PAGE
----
Kris Freeman wasn’t satisfied with his overall ranking at the 2011 Tour de Ski, in which he finished 28th, 13-and-a-half minutes behind overall winner Dario Cologna.
But one thing that was satisfactory? In fact, close to perfect? Freeman’s blood sugar management, as evidenced by the fact that he was able to ski to seventh place in the final climb on the last day of the Tour—less than a minute behind winner Lukas Bauer, and just seven seconds behind Canadian climbing ace Ivan Babikov.
For Freeman, a type 1 diabetic, controlling his blood sugar was the paramount concern for the eight-stage event, since poor management had the potential to ruin races, or even destroy his entire Tour. Severe lows, like Freeman had last season, can compromise his immune system for weeks.
“Going into an event like the Tour as a type 1 diabetic is always going to be about getting out the other side alive,” said Zach Caldwell, Freeman’s coach. “Clearly, there were some goals to produce some good results, but with Kris, that all comes on the back of good control—there’s never another way to do it.”
In an interview last week from his home in New Hampshire, Freeman said that with the exception of a couple of minor episodes, he didn’t have any bad blood sugar days on the Tour. His results in the race were up and down, ranging from 55th on the prologue to seventh on the last day, but he chalked up the volatility to factors unrelated to diabetes, like training and wax.
Before the prologue, which Freeman described as “pretty pathetic,” he said that he was coming off a period of “a lot of volume, and very little intensity.”
According to Caldwell, Freeman’s fitness profile tends to be more stable when he’s putting in big hours—and it also responds very quickly to intensity. So the pair’s approach to the Tour was to send Freeman in with a decent base, use the races as training, and give him a shot at his best performances later on in the event.
“The trend was to improve throughout, and that was what I was hoping I could do,” Freeman said.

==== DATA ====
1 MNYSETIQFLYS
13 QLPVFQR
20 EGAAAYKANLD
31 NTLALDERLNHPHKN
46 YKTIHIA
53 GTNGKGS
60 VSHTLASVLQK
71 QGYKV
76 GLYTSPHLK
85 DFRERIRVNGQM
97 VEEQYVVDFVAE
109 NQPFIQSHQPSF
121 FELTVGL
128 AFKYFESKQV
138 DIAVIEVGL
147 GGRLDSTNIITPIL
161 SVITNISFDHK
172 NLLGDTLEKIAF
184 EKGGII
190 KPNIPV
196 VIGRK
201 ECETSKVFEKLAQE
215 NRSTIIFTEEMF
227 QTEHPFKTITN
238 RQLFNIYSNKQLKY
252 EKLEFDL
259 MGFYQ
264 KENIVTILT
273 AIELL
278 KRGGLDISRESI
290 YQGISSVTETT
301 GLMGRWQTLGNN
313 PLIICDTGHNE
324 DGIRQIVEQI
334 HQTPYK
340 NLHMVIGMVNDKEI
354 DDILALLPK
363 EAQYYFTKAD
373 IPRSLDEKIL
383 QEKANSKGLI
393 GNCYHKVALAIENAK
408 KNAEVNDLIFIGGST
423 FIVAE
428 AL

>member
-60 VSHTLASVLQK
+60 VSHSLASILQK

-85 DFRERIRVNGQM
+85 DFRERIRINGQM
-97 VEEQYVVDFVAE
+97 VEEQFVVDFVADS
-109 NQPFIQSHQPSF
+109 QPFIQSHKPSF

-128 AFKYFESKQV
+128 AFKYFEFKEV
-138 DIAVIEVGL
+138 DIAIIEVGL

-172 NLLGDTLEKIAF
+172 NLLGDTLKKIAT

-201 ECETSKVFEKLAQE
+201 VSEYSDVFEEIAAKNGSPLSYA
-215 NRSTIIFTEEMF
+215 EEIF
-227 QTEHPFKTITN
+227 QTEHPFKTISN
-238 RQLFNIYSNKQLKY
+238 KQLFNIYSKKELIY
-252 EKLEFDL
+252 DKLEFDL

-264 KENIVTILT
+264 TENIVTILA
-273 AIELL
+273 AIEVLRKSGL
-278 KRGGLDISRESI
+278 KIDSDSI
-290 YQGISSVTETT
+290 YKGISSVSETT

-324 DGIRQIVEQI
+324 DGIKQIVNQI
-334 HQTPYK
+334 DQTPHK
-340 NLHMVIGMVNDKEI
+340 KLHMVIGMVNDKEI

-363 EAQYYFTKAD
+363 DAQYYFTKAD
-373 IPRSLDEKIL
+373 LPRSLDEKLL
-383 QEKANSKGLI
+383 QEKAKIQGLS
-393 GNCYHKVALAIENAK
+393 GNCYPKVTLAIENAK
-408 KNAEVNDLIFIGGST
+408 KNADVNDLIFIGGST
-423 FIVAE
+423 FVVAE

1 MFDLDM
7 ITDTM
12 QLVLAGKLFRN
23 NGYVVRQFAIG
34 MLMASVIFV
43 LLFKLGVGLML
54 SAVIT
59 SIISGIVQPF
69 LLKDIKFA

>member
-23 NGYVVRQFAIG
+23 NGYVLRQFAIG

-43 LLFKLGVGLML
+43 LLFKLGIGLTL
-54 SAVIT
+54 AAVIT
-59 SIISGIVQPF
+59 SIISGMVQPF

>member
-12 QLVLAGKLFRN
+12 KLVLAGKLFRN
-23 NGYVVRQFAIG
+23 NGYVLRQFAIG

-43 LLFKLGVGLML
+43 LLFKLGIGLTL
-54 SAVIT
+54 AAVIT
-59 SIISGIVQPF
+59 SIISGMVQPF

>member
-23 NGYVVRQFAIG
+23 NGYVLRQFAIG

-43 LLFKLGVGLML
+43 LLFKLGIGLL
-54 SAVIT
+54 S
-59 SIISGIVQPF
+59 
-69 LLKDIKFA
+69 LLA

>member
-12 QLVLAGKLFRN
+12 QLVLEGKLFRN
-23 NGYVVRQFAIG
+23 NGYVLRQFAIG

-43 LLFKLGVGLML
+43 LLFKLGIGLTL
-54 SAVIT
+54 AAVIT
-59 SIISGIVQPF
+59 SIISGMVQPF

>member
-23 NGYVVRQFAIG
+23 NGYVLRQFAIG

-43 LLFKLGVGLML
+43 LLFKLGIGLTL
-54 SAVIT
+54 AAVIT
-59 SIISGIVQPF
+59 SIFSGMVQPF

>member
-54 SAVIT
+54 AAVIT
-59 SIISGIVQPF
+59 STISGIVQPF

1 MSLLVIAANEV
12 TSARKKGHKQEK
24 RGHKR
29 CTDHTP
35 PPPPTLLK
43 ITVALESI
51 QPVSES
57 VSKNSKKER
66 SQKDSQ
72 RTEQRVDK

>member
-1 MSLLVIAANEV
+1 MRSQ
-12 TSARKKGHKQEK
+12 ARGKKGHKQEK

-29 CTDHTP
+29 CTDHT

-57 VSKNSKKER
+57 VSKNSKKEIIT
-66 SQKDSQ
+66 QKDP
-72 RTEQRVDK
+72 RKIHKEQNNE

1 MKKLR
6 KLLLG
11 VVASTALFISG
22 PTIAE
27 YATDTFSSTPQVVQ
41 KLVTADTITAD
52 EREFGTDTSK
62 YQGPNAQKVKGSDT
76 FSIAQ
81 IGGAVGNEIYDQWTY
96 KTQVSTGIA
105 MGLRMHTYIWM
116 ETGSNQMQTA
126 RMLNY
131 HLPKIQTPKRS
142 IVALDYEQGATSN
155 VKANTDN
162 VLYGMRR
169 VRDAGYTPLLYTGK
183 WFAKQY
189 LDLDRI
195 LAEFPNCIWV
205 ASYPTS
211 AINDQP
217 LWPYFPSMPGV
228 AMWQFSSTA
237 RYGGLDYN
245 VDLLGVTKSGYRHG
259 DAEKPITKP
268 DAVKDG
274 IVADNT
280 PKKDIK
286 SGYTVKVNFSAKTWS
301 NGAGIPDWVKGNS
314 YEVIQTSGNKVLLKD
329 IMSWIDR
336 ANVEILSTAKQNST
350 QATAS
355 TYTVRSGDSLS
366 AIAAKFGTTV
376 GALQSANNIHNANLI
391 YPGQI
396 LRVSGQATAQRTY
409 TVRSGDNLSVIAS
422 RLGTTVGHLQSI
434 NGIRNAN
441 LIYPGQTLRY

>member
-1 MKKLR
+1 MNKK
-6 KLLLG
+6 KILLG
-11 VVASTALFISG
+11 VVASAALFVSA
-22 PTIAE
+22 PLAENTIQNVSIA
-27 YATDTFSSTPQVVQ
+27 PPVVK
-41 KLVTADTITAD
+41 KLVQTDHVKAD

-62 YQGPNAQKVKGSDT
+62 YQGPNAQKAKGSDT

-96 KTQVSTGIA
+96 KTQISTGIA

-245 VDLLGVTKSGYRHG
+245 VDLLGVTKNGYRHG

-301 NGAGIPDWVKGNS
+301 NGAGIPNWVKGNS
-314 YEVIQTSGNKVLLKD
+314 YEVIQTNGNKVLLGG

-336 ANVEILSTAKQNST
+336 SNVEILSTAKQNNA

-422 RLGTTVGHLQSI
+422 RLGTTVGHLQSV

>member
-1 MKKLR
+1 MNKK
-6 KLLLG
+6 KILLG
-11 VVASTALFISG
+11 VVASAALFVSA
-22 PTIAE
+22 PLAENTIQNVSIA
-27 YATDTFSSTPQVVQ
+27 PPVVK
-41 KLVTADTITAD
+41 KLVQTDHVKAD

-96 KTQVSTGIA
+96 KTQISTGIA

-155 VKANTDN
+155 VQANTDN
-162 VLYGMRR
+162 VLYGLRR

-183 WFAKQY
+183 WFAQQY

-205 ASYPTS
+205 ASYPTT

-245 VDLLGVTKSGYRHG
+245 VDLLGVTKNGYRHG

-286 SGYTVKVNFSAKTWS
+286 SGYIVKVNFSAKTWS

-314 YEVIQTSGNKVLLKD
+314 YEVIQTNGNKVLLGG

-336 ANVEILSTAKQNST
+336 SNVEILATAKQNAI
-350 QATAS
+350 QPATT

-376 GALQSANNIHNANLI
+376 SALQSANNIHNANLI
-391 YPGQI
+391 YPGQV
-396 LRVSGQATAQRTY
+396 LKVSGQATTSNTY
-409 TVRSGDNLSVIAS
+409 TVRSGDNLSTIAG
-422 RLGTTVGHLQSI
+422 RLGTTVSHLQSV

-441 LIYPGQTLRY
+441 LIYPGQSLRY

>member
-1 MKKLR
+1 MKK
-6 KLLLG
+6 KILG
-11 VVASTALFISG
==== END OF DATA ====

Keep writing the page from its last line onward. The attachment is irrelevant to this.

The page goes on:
The race following the prologue, a 15-kilometer classic, wasn’t a whole lot better—Freeman finished 28th. But the day afterwards, in the third stage, things started looking up, as he squeaked into the sprint heats on the World Cup for the first time ever, in 15 tries. Three days later, he qualified again.
Caldwell said that Freeman hadn’t prioritized the sprints, or even done major warm-ups for the qualifiers, since the two wanted to “keep those days as easy as possible, in the context of the overall Tour.”
“The approach to the sprints was not to reach for great performances, or to hit qualifying super-hard,” Caldwell said. Nonetheless, in the first sprint, Freeman “looked as good as anyone.”
Granted, neither race included full World Cup fields—and, as Freeman acknowledged, it also helps when many of the sprinters are fatigued from distance racing. However, he said, since the race formats currently favored by the International Ski Federation (FIS) suit athletes that can cross over well between distances, he plans to put “a little more focus on sprinting.”
Two sprints in four days may have presented an unconventional challenge for Freeman, but there were plenty of others on the Tour, including the 20-kilometer pursuit that was the fourth stage.
Over the past few years, Freeman has devised different insulin dosing regimes for sprints, 15-kilometer races, and 30-kilometer races. But the 20-kilometer distance is rarely raced by the men on the World Cup, and consequently, Freeman had to come up with a new strategy.
“It’s nice that FIS wants to change formats,” he said, “but they certainly weren’t thinking about diabetic skiers.”